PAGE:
Wednesday, February 16, 2011

To Sell The Files or Not To Sell The Files . . .

There are always loads of questions centering around "should I sell my digital files?" My answer is always the same; "I have no problem including files as long as I am still meeting the amount I need from each client. With senior portraits, the number is set based on number of files purchased after a qualifying order; with weddings, that number is higher (since the average wedding sale is considerable higher.)

However, we all know of those who are selling (or worse, giving) the files for little or no compensation at all! I can not even begin to think that I am making a profit (or even a reasonable living) if I am photographing a session for $100-$150 or a wedding for $750-$1000 and simply turning over a disk of printable images and a print license. I'm just leaving far too much money on the table that the same client is now going to spend with SOMEONE ELSE.

My business model is based on providing top-quality finished products to a client. I want to sell portraits, albums and frames at a price-point that allows me to make a living without spending the rest of my natural life in front of a computer. If you have a family or spouse (and want to stay married), my suggestion is that this is the way to go.

A number of years ago there was a team call "Power Consulting". Jerrold Deck and Sondra Ayers spoke on the important of "Market Positioning". You could position yourself as one of the following three types of merchants:

  • Price
  • Service
  • Quality

As a Price-based vendor, you would be focusing on selling your product for a low price. Of course, you'll have to do a lot of volume to make any money, but you will definitely be busy!

As a Service business, you are focused on providing a great experience for your client. You take your time and overwhelm them with great service during and after the session.

As a Quality merchant, you feature only the best products. Print are mounted, lacquered, textured and delivered in quality packaging materials (not the plastic baggie the lab sent them back in).

You can even choose to position yourself as any two of these, as long as neither is price. (As a Price merchant, you won't have time to give good service and you won't have the profits to give top quality.)

Ultimately, you may choose whatever business model works best for you, as long as you are able to make a reasonable living doing it that way.

This past summer I actually had a client call me after her son's HS senior portrait session to tell me that "we are a very technologically advanced family and don't have photographs in our home. We prefer to put in a disk and watch them on our big screen tv. Our son doesn't need wallets; he just wants to share the images on Facebook."

She wanted only the digital files and no physical photographs. Is it a monetary decision? Initially, I didn't think so. Both of their children attend high-priced private schools and they drive some fairly high-end automobiles. They live in one of the high-end suburbs . . . surely this could not be about being cheap.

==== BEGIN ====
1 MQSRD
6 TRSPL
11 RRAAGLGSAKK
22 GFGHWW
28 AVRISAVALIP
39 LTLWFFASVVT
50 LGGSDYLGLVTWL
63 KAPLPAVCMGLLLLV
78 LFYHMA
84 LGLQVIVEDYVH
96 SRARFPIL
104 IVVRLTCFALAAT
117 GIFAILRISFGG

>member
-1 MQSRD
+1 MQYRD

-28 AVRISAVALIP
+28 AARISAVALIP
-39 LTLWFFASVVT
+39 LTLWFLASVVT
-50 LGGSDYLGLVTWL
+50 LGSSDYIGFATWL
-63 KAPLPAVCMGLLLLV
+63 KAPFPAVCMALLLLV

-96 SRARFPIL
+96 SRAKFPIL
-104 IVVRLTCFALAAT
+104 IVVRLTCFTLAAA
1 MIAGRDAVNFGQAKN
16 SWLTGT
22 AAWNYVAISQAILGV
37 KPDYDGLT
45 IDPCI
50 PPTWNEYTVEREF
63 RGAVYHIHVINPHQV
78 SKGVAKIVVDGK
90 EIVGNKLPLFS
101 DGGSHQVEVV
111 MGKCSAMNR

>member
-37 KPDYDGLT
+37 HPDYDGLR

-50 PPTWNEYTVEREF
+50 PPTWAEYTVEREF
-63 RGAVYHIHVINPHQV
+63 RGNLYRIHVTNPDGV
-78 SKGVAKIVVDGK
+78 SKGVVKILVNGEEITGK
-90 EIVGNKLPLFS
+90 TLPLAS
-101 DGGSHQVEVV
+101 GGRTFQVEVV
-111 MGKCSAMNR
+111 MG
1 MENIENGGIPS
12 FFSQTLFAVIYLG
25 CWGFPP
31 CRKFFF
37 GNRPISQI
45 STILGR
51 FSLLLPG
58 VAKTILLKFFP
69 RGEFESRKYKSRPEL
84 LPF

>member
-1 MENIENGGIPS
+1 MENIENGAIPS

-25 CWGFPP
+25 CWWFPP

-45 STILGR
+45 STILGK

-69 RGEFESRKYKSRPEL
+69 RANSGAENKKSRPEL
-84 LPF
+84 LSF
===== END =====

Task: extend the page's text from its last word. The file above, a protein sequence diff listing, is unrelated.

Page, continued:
Since I don't sell (or give) digital files as a part of my business model, I quoted her a dollar amount for the files she wanted that was comparable my order average for a HS senior boy. It was then that she looked at me as if I was an alien. "That's ridiculous. I mean, I'd be willing to pay you the same amount as you charge for a 5x7 . . . "

So, I asked her how big the TV is on which she'll be viewing the images. "Oh, it's a 52" Sony, top-of-the-line. They'll look just like big wall pictures on that." My quote to her was in the same ballpark as I charge for a 20" or 24" portrait, yet she's only "willing to pay me for a 5x7."

We've done it to ourselves. Photographers (professional and otherwise) all over have set the bar so horrifically low that clients expect "all photographers" will follow suit. In the case of this woman, she left without placing an order. (I did receive a small print order from her via email a week or so later . . . but very minimal.)

Set the expectation with your clients from the beginning. We are trained artists and photographers. We are not mass-producing widgets for a nickel each, we are creating one-of-a-kind images and working with our clients on a personal level.

Is it okay to let a client walk? As painful as it is, the answer is Y-E-S. Not everyone is our target client; we need to identify that from the initial consultation. We have to allow them to aspire to own our work. Anything else devalues our own work and talents, as well as affects the profession as a whole.

Don't be afraid to say no . . . and always attach a price to the ability to say yes.

Remember, photography is not our life. Photography is what we do in our attempt to create a good life.

- David


  1. Thanks for sharing this insight....great perspective & I appreciate the info.

  2. This is a very well written post. Thanks for sharing your thoughts

  3. So many great words of wisdom in this article! Thanks for sharing!